In my Charlotte Mason fervor and excitement to study Shakespeare, I purchased the Lambs’s Tales from Shakespeare, Edith Nesbitt’s Beautiful Stories from Shakespeare, and a nice used copy of Shakespeare Stories by Leon Garfield. I loved Garfield’s version, but didn’t think much of the Lambs’ version, and was really disappointed with the copy of Nesbitt’s book that I purchased. It’s not illustrated and doesn’t even have a table of contents (a purchasing mistake I don’t usually make).
All my fault, of course. The first 2 books are available free online, and although I did read a little of them, I just assumed they’d be great…they’re on the Ambleside website and I trusted the choices.
I chose Hamlet for our first play. We first read Marcia Williams’ retelling. There wasn’t anything magical about it, but it was a good overview of the play and the illustrations were engaging. We then tried the first 2 retellings I mentioned, but they were a total flop. I pulled out Shakespeare Stories, and although I loved it, it was too advanced for Stiggy.
But recently I found this from my library:
This is a fantastic book. The illustrations are bright and lovely and the stories are engaging and easier to follow for younger children. They don’t have the ‘and then, and then, and then…’ feel to them that Marcia Williams’ stories do. The text is right at Stiggy’s level, so it’s not too challenging for him, just a good read.
In all honesty, I was already aware of this book. But I didn’t think it was ‘literary’ enough. I wanted to use something of a higher calibre. But the whole point of reading Shakespeare at this age is to familiarize your child with the plays and enjoy them. If that’s not happening, all the flowery language in the world isn’t going to help. The child may learn a few new words, but he’ll know nothing of Shakespeare’s plays.
I’m keeping hold of Nesbitt’s and the Lambs’ books for now. My plan is to read 16 plays (4 each year) over the next 4 years, then reread them using Garfield’s books (he has a Shakespeare Stories II), and in the last 4 years, read the original plays. If Stiggy wants to read more of them on his own, I’ll be thrilled. The other 2 books may be more appropriate at a later date.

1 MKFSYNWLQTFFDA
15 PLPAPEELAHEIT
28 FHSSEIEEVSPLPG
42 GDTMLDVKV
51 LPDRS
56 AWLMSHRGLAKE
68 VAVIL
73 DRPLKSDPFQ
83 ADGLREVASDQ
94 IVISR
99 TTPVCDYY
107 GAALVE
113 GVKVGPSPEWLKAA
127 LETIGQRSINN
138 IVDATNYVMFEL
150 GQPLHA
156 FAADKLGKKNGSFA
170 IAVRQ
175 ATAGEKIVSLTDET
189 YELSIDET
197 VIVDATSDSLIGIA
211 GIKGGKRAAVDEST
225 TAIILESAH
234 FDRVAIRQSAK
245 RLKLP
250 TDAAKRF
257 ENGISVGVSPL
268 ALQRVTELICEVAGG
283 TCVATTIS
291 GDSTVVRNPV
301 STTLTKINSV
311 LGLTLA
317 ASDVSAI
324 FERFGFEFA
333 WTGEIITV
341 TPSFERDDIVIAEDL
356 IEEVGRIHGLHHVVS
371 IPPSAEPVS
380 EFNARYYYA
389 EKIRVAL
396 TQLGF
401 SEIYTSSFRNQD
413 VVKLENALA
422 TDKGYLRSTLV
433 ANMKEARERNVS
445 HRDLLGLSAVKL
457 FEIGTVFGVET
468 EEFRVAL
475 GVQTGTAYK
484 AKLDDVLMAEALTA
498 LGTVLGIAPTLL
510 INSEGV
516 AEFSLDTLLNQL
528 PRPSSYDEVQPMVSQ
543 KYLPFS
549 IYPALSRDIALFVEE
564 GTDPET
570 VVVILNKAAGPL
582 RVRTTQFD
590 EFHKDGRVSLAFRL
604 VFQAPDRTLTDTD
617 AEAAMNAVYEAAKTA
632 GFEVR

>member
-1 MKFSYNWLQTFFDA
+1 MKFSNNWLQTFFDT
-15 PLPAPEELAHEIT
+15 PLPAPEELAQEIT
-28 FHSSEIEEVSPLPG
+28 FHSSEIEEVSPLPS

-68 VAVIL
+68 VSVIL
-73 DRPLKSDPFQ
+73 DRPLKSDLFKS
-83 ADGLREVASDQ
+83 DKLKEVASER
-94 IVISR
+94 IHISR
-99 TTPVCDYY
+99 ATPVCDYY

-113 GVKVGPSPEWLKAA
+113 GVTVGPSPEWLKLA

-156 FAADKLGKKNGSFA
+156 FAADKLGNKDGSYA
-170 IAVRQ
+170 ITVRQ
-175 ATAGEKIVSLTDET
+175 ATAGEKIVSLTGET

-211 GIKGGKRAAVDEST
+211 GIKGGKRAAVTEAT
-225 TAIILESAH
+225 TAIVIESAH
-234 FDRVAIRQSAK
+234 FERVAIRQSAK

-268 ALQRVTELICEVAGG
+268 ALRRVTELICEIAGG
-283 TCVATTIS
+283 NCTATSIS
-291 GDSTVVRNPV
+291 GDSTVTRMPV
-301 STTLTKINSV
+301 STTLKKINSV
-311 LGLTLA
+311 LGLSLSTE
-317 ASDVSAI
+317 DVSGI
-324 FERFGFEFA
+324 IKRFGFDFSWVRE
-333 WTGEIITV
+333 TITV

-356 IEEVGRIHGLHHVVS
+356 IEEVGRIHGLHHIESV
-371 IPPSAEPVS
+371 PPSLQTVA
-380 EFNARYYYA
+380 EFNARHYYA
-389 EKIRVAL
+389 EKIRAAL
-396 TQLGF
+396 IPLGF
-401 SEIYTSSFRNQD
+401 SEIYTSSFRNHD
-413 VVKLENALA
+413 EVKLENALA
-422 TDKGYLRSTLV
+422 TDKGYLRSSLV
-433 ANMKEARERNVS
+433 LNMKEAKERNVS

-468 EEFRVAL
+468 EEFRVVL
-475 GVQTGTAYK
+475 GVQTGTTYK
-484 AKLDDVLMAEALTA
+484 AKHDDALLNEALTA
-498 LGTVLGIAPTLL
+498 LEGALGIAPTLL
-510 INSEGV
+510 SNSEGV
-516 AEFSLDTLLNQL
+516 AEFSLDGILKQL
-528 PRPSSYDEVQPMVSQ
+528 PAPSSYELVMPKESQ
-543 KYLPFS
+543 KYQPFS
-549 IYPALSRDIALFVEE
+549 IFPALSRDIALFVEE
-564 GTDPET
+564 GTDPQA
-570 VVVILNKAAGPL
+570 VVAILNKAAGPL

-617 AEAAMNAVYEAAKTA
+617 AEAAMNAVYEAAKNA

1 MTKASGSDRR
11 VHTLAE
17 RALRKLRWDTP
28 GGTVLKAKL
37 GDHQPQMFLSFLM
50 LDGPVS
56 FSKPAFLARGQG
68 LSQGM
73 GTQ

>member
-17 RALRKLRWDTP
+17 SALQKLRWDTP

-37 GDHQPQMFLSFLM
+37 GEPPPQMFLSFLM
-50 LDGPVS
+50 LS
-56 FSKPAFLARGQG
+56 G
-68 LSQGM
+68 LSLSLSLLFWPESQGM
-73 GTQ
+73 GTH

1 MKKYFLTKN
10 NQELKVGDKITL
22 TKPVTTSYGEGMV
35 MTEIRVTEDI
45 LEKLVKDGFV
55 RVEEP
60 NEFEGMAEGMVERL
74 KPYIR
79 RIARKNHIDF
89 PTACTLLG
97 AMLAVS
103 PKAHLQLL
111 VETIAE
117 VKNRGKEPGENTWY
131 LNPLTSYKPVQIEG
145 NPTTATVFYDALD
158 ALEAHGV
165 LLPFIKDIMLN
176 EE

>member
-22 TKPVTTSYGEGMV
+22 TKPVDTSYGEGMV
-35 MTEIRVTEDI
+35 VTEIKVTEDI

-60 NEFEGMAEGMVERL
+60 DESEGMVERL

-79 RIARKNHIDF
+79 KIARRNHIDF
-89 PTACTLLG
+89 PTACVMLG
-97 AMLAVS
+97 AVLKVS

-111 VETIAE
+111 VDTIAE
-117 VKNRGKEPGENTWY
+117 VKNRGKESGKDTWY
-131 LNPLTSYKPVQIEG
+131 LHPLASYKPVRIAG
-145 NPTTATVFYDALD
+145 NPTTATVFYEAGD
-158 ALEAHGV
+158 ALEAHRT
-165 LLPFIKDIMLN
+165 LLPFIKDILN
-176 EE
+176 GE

Once again the lesson is this: trust your instinct. Just because a book is on Ambleside, in The Well-Trained Mind, or is a classic that has been around for years, it doesn’t mean it’s the best for your child. Older isn’t always better.
I also wanted to share a bit about narration.
I was really excited to use narration in our homeschool. Stiggy was already doing a lot of narration on his own. This year, I brought it into most of our subjects, even math. After some initial hesitation, he took to it quite well. But after a while he began to hate it. Well, he began to hate it when he had to narrate something that he didn’t find particularly thrilling. Switching subjects often triggered the question, ‘Do I have to do a narration?’ If I said yes, he’s moan and groan and the resulting narration was inevitably abysmal. He could usually narrate enjoyable stories (which I rarely had him do), math concepts…narrations from Story of the World were hit and miss depending on his interest level, but science narrations were very difficult, and narrating from Shakespeare was a disaster…although that may have to do with my poor choice of books, as I discussed above.
When I asked him a few days ago what he doesn’t like about our lessons he said: copywork and narration. I laughed a little about the copywork and reminded him that he does very little copywork now. He said, ‘oh, that’s right…well, just narration, then.’
I know most children dislike narration, but his dislike was so strong that it was causing him to dread lessons altogether. I certainly didn’t want that.